No doubt, other history professors will have different goals. Some may find it most beneficial to teach students about the range of theatrical disciplines in the world, or to give students ideas about the global reach of theatre performance or to link theatre with specific themes (such as protest or state power or cross-cultural connections or ritual). I can also imagine (just to offer a single example) building the entire sequence around moments in which the theatre intersects with other art forms – painting, sculpture, food preparation, metallurgy, weaving, music, you get the idea.
But focusing specifically on a diversity of forms has provided, for me, a way to increase the number of female writers I am able to assign to my students, and I want to offer this small but practical solution to you today. By focusing on form, I mean that what I want to make sure my students are learning is how any given performance or piece of theatre works. So this means that it is not essential that they read, say, A Doll’s House when I teach Ibsen and Northern European Realism. If the form is the important aspect, they can read Hedda or The Wild Duck or some other play with very similar formal properties and still get the same thing out of the lesson. (I’ve been teaching Ghosts, lately.) And what this also means is that I can very easily substitute out male writers for female writers working in the same vein.
Practically this means that my students no longer read Shaw when we study the problem play; they now read Elizabeth Robins’ 1907 suffragette drama Votes for Women!. We still talk about all the things I would talk about with Shaw – the Shavian paradox, the way that the problem play is designed to function for audiences, the development of the Independent Theatre, the ways the play is indebted to Naturalism as an artistic movement. We lose nothing by the exchange.
Now when we talk about the medieval morality play, my students no longer read Everyman but read Hildegard von Bingen’s 12th century Play of the Virtues instead. This allows us to discuss the ways that Latin drama worked when it was performed inside of churches as well as talking about the form of the morality play itself, with its pedagogical aims, its familiarity with death, and its distance from the Bible as source material. (The students have responded really well to Hildegard, and her life is so interesting that she makes for a fascinating lecture subject.) Again, we lose nothing in the exchange except Everyman as a text.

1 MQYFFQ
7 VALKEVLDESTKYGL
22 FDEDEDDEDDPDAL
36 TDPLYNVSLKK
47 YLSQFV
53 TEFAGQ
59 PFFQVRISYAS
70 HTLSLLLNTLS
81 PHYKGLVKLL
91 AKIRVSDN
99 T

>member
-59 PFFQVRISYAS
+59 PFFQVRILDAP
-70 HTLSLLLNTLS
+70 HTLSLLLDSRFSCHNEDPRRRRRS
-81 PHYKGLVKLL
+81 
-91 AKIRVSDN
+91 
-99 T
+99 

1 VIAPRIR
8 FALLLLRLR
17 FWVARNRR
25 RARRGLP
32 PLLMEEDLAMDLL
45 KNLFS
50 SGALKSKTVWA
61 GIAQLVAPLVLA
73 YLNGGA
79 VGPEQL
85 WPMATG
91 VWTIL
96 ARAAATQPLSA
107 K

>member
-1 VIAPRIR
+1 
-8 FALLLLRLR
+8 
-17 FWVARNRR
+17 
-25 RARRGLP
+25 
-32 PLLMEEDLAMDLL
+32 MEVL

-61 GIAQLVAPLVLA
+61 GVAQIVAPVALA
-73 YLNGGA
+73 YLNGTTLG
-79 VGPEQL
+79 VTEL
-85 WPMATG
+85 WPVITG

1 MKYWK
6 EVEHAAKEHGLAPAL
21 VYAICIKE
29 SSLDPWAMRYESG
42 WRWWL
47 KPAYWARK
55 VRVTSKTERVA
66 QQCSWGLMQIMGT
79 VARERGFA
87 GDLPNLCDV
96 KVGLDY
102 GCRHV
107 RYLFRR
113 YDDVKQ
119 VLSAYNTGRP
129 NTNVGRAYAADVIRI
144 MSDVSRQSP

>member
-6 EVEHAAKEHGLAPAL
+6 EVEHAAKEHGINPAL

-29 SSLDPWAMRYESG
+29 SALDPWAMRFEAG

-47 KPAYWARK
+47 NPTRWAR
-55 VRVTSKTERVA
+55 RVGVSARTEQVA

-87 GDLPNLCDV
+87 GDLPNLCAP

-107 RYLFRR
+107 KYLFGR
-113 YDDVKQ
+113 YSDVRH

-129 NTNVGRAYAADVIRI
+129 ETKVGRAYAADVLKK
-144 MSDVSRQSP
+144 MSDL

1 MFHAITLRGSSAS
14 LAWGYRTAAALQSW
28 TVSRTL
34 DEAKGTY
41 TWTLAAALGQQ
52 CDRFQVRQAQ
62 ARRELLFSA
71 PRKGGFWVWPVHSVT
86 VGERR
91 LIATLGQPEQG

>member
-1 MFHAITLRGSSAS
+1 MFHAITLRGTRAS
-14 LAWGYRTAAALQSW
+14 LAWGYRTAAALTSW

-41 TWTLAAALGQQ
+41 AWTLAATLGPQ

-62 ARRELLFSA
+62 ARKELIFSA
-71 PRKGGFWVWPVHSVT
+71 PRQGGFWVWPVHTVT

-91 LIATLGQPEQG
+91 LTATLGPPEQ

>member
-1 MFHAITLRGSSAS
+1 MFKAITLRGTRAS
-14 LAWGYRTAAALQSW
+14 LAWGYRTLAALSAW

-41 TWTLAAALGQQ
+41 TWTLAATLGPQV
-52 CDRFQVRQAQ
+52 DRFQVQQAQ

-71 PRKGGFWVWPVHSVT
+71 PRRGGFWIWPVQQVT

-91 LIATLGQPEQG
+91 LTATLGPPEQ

This means, as you can see, not teaching playwrights whom many of us love to teach. I have, for example, begun to assign Sophie Treadwell instead of Eugene O’Neill these days; and I have the students reading Marita Bonner’s The Purple Flower and May Miller’s Stragglers in the Dust instead of Langston Hughes’s Scottsboro Limited. But although it hurt a little bit to have to cut The Country Wife in favor of The Rover, this honestly gets easier and easier the more I do it. A focus on the formal properties of each of these types of theatre means that for many of the forms I am teaching, if I look hard enough there is usually a good alternative available. Substituting texts by women for texts by men can often be easier than it seems. Why not assign Adrienne Kennedy, for example, to teach postmodernism? Or Sonia Sanchez to teach the Black Arts Movement? Why not assign Sor Juana Inés de la Cruz to teach the Spanish comedia instead of Lope de Vega? Why not have the students read a Louisa Medina play when teaching melodrama?
Still, this is only a partial solution. No matter what I do, I am not going to find ancient tragedies or Italian renaissance comedies or Japanese Nō plays written by women. (Footnote: I am assuming La Venexiana was written by a man, although female authorship is a possibility.) I have needed a slightly different solution here. If there are no contemporary women playwrights for a period, I’ve begun assigning feminist scholarship that approaches these historical periods with a critical eye. “Classic Drag”, Sue-Ellen Case’s critique of Greek tragedy’s treatment of women is now a classic essay, but finding something delightful to assign – an essay that points up the contributions of women and girls as audiences, producers, or performers in a particular period of theatre history – is now possible for nearly every period one can imagine. To give a few examples, I’ve lately been assigning Kathleen McGill’s “Women and Performance”, which outlines actress’s contributions to the commedia dell’arte, as well as Eleanor Traylor’s “Two Afro-American Contributions to Dramatic Form”, which succinctly describes some nineteenth-century black theatre innovations, plus Valerie Rohy’s “Fortune’s Turn”, which offers possibilities for lesbian readings of Shakespeare’s As You Like It, and Judith Pascoe’s search for the voice of the Romantic actress in The Sarah Siddons Audio Files.